• I never told you that, did I?

    by  • 25 March, 2004 • Uncategorized • 0 Comments

    Some people have very diplomatically brought to my attention the fact that I never said anything about what it was exactly that I did here in Crete. I checked the archives of the Chronicles, because I thought I had narrated about that. Apparently, if I did, I only did it mentally.

    So, to make up for leaving you that long in such immense tension, here is what I do: I am the SEO of a tourist organization. Waddasayaboudat? A SEO, no less! Before you go al wild, SEO is far, far, very far away from such reverred acronyms as CEO, CTO or CFO. It stand for Search Engine Optimizer and is the biggest misnomer there ever was, but I didn’t invent it. A SEO doesn’t optimize any Search Engine. He or she optimizes websites so that they are better positioned in the Search Engines.

    The organization I work for has a number of websites related to Greek ferries to Greece and the Greek islands, to Hotels in Greece and to general tourism, including group tours, car rentals, excursions, etc. When you go searching on the internet for a company that you can spend your money on the next time you come to Greece, we like to be that company. So we do our best to be found at the top spot or there abouts of the search results. That’s my job, to make sure that we are nicely positioned at the top of the major search engines.

    There are thousands of search engines out there and it was a little intimidating at first when I tried to get a grasp of them. The year that I worked for this company, in 5 weeks it will be exactly one year, a whole lot has happened which made this an immensely interesting job to do. You see, in order to do this work, you need to understand how these search engines collaborate with each other. When you have figured that out, it already becomes a little less overwhelming. Then you have learned that of the thousands, maybe a dozen are really relevant. Quite a difference, isn’t it? These past 11 months have seen a lot of mergers and fall-outs, which make the landscape of the search engines quite a bit more surveyable.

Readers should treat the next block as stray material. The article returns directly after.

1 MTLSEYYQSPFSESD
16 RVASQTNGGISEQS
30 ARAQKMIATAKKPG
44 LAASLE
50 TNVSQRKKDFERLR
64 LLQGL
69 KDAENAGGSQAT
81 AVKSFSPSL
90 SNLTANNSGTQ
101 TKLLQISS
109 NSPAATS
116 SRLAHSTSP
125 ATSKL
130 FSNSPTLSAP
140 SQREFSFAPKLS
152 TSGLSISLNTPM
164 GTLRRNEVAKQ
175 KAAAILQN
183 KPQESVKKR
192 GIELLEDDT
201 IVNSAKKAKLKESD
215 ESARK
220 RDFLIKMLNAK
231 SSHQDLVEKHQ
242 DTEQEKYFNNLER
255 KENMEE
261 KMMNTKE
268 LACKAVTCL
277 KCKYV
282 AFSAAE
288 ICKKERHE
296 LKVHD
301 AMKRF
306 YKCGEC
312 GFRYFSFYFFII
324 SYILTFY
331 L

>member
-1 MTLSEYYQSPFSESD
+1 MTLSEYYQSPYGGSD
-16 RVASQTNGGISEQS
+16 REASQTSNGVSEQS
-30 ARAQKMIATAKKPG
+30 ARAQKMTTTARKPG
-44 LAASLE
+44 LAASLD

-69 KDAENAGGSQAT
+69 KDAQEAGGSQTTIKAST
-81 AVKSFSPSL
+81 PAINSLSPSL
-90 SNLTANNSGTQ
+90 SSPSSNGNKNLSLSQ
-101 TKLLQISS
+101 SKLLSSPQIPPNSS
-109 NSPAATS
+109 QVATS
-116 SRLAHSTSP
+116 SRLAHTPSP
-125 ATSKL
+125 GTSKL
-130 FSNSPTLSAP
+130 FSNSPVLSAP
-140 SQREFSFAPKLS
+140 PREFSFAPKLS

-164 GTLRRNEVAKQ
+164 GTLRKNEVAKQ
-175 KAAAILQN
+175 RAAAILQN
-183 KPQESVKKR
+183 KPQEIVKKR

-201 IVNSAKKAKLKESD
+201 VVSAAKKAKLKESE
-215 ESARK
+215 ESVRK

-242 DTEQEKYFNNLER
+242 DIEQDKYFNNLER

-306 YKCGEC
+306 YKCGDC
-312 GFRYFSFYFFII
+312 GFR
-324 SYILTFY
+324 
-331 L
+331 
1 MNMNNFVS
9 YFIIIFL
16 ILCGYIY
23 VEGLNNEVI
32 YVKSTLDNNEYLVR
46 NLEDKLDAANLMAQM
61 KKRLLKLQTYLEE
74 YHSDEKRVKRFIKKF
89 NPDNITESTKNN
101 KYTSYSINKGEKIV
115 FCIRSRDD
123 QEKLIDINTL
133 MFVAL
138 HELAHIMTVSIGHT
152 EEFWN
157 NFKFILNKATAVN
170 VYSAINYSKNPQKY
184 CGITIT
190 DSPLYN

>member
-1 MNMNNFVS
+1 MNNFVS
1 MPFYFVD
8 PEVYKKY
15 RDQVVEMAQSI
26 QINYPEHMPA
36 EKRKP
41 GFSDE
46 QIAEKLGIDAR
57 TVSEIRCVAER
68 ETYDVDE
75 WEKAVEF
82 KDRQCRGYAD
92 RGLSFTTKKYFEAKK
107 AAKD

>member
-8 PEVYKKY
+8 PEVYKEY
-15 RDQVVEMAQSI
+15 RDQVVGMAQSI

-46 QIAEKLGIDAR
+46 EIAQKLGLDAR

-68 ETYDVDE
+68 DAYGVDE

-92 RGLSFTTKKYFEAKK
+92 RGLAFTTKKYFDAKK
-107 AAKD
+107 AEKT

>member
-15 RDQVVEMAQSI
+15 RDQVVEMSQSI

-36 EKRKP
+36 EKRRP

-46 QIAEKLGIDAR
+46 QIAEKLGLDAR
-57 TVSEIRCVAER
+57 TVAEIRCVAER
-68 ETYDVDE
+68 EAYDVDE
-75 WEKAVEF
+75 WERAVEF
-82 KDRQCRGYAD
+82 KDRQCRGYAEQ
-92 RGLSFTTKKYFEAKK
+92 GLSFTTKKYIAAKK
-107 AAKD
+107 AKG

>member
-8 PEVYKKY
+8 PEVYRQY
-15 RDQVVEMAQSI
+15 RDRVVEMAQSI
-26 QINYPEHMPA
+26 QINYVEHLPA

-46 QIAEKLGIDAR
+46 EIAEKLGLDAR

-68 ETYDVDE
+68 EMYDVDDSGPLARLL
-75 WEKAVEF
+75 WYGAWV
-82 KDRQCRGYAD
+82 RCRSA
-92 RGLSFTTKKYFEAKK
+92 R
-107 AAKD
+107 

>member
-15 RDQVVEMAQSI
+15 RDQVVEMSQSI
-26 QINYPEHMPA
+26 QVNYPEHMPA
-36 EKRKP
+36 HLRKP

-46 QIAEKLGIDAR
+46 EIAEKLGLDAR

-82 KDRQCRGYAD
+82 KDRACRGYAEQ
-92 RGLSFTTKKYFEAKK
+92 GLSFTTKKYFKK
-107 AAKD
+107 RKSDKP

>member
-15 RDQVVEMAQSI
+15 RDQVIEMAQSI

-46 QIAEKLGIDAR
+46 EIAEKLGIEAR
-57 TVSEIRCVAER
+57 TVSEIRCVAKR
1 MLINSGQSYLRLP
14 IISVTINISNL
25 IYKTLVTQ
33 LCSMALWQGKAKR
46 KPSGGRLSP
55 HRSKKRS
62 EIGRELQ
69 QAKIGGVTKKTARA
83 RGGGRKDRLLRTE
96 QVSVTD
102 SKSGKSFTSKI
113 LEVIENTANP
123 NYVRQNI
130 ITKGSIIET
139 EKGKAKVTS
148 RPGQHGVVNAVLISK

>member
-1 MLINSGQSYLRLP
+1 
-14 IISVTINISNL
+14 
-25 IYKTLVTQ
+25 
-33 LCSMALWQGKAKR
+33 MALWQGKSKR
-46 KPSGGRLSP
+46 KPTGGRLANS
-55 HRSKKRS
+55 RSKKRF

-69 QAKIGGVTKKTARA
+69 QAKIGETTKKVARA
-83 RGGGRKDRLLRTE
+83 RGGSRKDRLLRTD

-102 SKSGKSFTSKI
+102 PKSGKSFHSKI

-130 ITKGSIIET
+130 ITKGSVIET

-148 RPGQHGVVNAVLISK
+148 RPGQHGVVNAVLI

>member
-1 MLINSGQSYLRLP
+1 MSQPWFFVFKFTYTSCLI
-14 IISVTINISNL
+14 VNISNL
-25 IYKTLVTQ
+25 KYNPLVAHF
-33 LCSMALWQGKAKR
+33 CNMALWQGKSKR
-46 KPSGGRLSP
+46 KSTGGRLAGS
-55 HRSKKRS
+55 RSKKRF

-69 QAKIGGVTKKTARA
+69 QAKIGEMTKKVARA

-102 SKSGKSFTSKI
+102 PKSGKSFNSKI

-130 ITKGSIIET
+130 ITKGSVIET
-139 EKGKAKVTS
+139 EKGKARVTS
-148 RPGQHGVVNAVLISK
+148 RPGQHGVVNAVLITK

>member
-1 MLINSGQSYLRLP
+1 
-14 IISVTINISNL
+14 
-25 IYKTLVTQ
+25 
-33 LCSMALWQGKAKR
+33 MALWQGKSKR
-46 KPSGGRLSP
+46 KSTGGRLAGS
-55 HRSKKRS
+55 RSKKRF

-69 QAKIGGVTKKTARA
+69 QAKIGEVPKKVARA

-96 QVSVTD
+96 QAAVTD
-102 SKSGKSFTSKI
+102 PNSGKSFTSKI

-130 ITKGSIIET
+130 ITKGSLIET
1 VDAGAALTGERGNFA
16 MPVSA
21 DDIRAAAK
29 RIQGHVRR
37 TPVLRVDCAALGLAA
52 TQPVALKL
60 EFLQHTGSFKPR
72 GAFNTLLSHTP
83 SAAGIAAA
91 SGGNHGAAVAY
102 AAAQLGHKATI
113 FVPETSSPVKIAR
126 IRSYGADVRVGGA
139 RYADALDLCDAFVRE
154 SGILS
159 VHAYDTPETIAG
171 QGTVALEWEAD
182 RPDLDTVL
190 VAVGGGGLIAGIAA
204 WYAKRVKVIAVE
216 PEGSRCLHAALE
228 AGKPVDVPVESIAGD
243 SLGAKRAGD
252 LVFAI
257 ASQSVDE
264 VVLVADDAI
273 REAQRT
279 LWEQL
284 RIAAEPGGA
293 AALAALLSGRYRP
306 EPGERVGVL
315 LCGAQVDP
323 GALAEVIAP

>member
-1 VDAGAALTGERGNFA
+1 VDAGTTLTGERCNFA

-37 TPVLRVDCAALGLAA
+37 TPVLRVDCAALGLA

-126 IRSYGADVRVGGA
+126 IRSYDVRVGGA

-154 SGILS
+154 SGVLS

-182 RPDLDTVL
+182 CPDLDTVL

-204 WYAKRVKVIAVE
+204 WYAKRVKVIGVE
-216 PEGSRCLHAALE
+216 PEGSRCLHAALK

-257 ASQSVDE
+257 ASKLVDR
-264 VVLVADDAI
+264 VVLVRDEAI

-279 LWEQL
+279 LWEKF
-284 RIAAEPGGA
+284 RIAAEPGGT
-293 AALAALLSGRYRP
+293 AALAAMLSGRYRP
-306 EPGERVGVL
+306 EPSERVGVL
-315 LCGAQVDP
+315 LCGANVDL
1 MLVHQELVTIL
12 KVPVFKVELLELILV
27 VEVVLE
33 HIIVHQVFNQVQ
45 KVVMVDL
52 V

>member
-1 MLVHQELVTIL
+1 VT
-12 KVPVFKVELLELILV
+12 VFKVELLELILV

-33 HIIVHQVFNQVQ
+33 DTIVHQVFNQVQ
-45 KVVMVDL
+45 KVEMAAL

In order to do this job, I first need to understand how the search engines work of course. For some of them, like Google, that is both an art and a science. Google publishes guidelines for webmasters which, when adhered to, give you a better chance of scoring high in the search results for some particular keywords. The actual algorithm that Google uses to position webpages is however the best kept secret in the industry, and everybody’s guess. There are numerous tricks published on equally numerous websites that claim to know how Google works and how you can “convince” Google that you have the best page, in order to get a top position. Most of those tricks don’t work.

    What does work is analyzing the log files of the website to try and detect certain patterns in visitors behaviour and find out what makes them stay on the website or leave in disgust. I like doing that. It takes up most of my time. Naturally I visit a lot of other websites, those of our competitors, to see what they do and more importantly, how they do it. Those are the pages that are returned for the same keywords that bring up our sites.

    With all this information in my head I then make proposals for changes and amendments to our web pages such that next time they will hopefully be postioned even higher, or for more search terms, or in more search engines, whichever is appropriate. A lot of attention goes to the text obviously, because that is the only thing the search engines see. In the proces I educated myself a little bit in the copywriting trade, an absolute necessity. Of course I can’t always have it my way. I have to first convince our webmaster/web designer that this is needed. He has a focus, like most of his collegues, on the esthetics of a web page. Last but not least comes the owner and director of the company who also has outspoken ideas about the appearance of this websites. That’s three highly opinionated persons and stubborn characters clashing regularly. Great fun!

    Anyway, to round this off, so that you will have learned at least something useful, until recently Google was the top dog in the search engine world. Now Yahoo! is claimed to have taken that position, and MSN is close on the heels of those two, in their usual way leveraging their monopoly position on the desktop to tie the searchers to their search engine. It’s called “pulling a Netscape”. Microsoft is good at those things and usually gets away with it without as much as a slap on the hand. Enough of that though. Some old trusted names like Altavista are going to disappear very soon too. Yahoo! inherited them when they bought Overture and has no need for them anymore. I give this special mention to Altavista because it was the first search engine I ever used, some 10 years ago or so, when it was still an experimental system at Digital Equipment, now long gone in the belly of Compaq, itself swallowed by HP.

    Whatever, I really can’t understand why you would be interested in any of that, but you asked for it, so here you got it…

    In an upcoming episode you’ll get to learn about the secret life of Yvonne. Much more interesting. Watch this channel…

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